The CTIA Wireless show on March 22nd to March 25th, 2010 was marked by a number of keynotes and product announcements that were clearly meant to guide the industry to a future where data will play a prominent role. The keynote addresses were focused on outlining the need for additional wireless broadband capacity, the desire for more spectrum to be released by the FCC, and the business viability of less overall regulation. There was subdued praise for the FCC broadband plan with the understanding that many details have to be worked out, but that it is considered a start in the process of growing the mobile internet.
Some key issues remain in guiding the industry forward:
Is LTE going to provide a big enough capacity boost to create large amounts of bandwidth increase?
Data from a report: HSPA to LTE-Advanced: 3GPP Broadband Evolution to IMT-Advanced (4G) by Peter Rysavy of Rysavy Research done for 3G Americas, www.3gamericas.org, indicates that for an apples to apples comparison of HSPA+ and LTE, the capacity increase for LTE is around 25%. What that says is for the last mile of a wireless network (handset to base station) there will need to be a lot more spectrum available as well as more micro solutions like Wi-Fi Hotspots and Femtocells to cover the capacity gap between what users want to do on their phones and the capabilities of the network, especially as it relates to video.
There are other benefits of offering LTE however, and much of them comes from the efficiencies of an all IP network and the lower latency which improves VoIP. The cost saving from these efficiencies allow the investment in the LTE networks to become worthwhile.
Video is a Bandwidth Hog
Video seems to the elephant in the room when it comes to bandwidth capacity. Cisco in their keynote highlighted that over 90% of all wireless traffic will be video in five years time. This is somewhat self -serving in that the more IP traffic increases the more Cisco provides the equipment to drive this traffic but the appeal of video still remains especially as the experience on the fixed Internet is transferred to the mobile phone. This point was further highlighted by the CEO of Clearwire, Bill Marrow who compared the usage on the Clearwire network vs. the 3G network where average usage is almost five times higher on the Clearwire network. Clearwire openly promotes that usage of video viewing as a differentiator for customers.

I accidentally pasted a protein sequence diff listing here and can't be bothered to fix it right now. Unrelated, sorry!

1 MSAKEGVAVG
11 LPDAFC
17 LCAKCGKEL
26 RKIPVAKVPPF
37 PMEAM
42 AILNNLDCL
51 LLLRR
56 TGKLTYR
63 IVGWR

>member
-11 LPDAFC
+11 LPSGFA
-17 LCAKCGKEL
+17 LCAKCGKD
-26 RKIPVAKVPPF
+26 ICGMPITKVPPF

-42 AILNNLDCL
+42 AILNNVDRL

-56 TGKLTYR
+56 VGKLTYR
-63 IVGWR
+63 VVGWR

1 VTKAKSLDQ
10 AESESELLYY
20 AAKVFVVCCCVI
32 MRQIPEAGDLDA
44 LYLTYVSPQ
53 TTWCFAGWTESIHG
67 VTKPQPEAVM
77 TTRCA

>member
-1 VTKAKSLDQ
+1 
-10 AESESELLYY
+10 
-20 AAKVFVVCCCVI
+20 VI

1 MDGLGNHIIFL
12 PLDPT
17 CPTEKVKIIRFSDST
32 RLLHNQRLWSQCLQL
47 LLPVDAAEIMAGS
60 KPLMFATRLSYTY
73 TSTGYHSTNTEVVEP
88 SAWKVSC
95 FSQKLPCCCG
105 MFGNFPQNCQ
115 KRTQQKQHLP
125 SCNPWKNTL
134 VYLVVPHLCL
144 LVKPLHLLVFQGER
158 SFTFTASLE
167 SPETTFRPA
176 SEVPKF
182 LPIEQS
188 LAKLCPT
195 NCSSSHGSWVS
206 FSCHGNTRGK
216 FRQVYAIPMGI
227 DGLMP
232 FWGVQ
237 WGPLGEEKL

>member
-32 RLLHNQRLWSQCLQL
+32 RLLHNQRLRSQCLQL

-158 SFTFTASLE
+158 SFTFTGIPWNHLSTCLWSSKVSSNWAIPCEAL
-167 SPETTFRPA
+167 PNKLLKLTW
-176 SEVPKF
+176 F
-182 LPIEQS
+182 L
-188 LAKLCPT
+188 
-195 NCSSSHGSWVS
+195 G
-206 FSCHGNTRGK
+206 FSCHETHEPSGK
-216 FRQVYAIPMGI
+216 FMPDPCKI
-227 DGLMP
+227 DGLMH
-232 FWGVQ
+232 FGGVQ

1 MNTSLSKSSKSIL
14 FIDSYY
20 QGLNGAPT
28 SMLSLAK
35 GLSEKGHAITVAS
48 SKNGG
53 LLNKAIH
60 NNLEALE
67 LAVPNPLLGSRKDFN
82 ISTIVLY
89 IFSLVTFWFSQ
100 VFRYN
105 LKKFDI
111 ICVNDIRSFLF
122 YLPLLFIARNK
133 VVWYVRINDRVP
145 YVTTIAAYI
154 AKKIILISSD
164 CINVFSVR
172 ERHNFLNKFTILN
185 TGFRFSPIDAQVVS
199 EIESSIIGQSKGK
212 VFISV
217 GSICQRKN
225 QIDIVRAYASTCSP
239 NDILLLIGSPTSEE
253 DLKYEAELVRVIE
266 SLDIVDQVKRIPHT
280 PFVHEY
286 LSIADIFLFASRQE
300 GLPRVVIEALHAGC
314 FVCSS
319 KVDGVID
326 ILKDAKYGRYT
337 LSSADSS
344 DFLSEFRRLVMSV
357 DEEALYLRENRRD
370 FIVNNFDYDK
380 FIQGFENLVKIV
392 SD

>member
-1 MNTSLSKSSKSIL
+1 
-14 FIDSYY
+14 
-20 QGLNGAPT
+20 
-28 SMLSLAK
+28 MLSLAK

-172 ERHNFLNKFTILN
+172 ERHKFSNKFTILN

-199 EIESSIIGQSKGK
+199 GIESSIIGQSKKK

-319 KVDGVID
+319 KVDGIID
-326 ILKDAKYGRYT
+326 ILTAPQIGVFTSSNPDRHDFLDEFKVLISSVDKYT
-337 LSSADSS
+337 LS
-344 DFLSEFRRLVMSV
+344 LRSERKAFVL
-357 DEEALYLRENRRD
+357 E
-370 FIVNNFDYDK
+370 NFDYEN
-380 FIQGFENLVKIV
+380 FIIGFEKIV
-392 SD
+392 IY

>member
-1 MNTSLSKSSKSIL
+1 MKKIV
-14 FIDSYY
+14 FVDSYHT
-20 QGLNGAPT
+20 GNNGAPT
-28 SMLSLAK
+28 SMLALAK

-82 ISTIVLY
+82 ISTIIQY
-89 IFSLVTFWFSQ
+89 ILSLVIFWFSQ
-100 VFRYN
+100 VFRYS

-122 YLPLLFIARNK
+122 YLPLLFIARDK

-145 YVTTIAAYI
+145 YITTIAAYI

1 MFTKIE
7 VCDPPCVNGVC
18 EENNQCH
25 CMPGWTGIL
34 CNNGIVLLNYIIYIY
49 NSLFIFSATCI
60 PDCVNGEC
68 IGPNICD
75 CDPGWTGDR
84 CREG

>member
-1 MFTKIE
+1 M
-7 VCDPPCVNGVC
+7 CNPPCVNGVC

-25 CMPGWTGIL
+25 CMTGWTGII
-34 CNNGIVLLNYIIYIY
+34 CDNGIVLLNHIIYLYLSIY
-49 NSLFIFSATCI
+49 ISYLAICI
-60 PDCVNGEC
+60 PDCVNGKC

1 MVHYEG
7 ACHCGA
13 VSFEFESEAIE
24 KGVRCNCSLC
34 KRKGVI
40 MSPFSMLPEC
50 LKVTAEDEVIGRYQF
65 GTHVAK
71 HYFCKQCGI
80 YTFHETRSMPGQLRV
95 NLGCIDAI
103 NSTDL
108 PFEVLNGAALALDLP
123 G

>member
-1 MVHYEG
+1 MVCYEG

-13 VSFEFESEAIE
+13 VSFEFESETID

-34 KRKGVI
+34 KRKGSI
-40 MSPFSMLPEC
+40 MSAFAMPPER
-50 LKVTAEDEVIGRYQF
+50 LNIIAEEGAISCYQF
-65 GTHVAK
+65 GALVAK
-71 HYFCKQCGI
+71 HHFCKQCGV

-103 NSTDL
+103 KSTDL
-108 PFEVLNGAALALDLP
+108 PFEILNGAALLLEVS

The other aspect that the mobile phone brings is the use of the camera as a video conferencing device, as well as, a live video camera. The proposed new Sprint WiMAX phone will have a camera both sides of the phone to allow for video conferencing. In addition, a service that allows for on the spot live video capture also has the potential to be popular, as a restriction free “See What I See” video service. Those video services have the potential to create more bandwidth issues.
Apple and Google Missing
One of the strangest aspects of the show was that there were no major presence of the two companies that have made the most impact to the industry in the past couple of years: Apple and Google. The iPhone has clearly become an icon in the industry so much so that a company like Samsung is offering an iPhone like product called the” Galaxy S” which promoted itself primarily with its stronger screen characteristics: brighter, more battery efficient and able to be viewed in sunlight, and its Android operating system. Google has clearly made an impact in the market allowing handset manufacturers the ability to compete with the iPhone and changing the fortunes of manufacturers HTC and Motorola for the better. Much of the conversation around the show was marveling at the staying power and impact Android has had on the mobile market. In essence these two major internet players are saying we will work with carriers as we need to but, our interests for what we see the internet being are clearly different, and we do not need to promote an organization that is clearly a carrier organization.
Next week in my blog I will talk about some of the interesting new companies and product ideas that I saw at CTIA.